Here is one recent report (insightful throughout, FT link):
But the scale of the problem is bigger than in 2008. Mr King notes there is $3,000bn of government bonds trading with spreads of more than 150bp to German Bunds. There were only $2,000bn CDOs outstanding at the peak.
The population of Germany is about 81 million, if you wish round that up to about 100 million, if you include some of the smaller Triple A countries. In other words, that is a guarantee of $30,000 per German, or $120,000 for a household of four. Note in passing that an ECB guarantee either requires recapitalization of the central bank or a higher rate of inflation, unless you think the whole thing is a self-sustaining free lunch and all the liquidity problems would vanish (unlikely, at this point). In any case a guarantee has to at least put resources on the table.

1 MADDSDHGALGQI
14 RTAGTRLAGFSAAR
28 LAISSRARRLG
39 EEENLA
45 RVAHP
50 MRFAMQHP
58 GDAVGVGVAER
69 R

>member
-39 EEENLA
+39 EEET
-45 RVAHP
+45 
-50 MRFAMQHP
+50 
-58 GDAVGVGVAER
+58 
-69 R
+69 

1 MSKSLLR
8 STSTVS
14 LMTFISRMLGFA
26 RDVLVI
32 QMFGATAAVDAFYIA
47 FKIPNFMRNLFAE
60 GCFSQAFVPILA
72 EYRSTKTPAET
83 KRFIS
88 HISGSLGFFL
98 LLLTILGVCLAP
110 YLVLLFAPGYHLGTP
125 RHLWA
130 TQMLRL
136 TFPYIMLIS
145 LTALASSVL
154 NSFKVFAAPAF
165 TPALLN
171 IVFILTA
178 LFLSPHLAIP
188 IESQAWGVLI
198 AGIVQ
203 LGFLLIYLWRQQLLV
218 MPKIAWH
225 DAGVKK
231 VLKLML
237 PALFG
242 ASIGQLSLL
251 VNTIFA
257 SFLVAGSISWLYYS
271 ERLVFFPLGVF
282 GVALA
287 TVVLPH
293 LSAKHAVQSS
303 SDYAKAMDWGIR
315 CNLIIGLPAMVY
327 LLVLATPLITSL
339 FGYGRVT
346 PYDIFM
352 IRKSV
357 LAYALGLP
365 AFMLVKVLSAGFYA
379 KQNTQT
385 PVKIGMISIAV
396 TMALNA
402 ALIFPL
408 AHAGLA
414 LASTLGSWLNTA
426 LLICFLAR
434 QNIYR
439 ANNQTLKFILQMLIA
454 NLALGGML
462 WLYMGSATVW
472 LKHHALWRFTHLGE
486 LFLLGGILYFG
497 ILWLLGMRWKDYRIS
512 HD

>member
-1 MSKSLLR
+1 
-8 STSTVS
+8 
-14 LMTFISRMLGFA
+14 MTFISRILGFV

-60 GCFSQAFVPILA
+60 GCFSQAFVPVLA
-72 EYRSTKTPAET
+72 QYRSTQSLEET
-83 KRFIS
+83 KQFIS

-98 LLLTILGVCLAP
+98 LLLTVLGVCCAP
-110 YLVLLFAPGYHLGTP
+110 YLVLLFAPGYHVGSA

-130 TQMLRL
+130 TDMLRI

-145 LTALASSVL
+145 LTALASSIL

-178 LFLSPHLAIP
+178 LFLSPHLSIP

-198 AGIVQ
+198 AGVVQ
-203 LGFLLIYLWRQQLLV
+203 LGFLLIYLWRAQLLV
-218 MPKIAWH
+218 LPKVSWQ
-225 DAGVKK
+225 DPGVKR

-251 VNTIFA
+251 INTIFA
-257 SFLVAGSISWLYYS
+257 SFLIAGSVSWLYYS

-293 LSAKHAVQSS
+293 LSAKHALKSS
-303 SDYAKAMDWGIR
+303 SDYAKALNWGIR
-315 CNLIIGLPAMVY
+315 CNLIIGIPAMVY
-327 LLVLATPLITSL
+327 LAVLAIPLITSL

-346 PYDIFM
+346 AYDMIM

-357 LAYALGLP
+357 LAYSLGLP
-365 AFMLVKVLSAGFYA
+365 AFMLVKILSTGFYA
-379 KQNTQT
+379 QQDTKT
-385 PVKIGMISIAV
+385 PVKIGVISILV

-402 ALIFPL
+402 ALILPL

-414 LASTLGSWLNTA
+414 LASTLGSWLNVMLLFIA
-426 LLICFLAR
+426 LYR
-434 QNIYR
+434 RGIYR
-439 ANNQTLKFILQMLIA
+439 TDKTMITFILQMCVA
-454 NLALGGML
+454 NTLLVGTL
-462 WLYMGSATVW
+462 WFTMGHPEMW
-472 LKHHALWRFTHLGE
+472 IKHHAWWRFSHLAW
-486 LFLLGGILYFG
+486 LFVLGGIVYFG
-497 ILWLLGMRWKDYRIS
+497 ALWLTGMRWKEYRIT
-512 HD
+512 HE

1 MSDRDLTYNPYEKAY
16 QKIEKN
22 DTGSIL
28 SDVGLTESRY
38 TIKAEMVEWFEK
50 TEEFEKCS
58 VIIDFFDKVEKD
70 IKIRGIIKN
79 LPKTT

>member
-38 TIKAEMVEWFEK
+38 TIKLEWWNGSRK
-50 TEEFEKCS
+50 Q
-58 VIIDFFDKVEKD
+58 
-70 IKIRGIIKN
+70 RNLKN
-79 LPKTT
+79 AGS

As of 2007, the median net wealth in Germany was about 15,000 euros per person, or well under the proposed guarantee, the exact figure depending on how you make the exchange rates over 2007-2011 commensurable. The mean net German wealth was 88,000 euros at that time, so maybe you could think of the guarantee as mostly backed by the wealthy.
Or maybe you could think that the numbers just don’t add up. Germany itself has a public debt to gdp ratio of about eighty percent, demographics are unfavorable, and taxes are already high.
Keep in mind I was sampling the stock of extant debt from the weaker countries and not even considering whether the future flow of debt would require a guarantee. I readily grant that I am mixing stocks and flows incorrectly, but I was trying to be generous to the possibility of a guarantee.
Addendum: Via Henry, here are yet further reasons why Germany will not bail out the periphery.